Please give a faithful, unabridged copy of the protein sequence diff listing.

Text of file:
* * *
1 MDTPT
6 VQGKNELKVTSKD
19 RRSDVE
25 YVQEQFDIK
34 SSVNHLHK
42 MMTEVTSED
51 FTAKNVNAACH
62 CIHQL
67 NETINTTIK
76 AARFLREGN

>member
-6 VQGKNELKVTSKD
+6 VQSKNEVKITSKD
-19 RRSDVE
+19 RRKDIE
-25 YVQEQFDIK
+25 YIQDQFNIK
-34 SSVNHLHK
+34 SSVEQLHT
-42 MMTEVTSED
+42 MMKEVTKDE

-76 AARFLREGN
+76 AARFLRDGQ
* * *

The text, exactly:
1 MDTPT
6 VQGKNELKVTSKD
19 RRSDVE
25 YVQEQFDIK
34 SSVNHLHK
42 MMTEVTSED
51 FTAKNVNAACH
62 CIHQL
67 NETINTTIK
76 AARFLREGN

>member
-6 VQGKNELKVTSKD
+6 VQSKNEVKITSKD
-19 RRSDVE
+19 RRKDIE
-25 YVQEQFDIK
+25 YIQDQFNIK
-34 SSVNHLHK
+34 SSVEQLHT
-42 MMTEVTSED
+42 MMKEVTKDE

-76 AARFLREGN
+76 AARFLRDGQ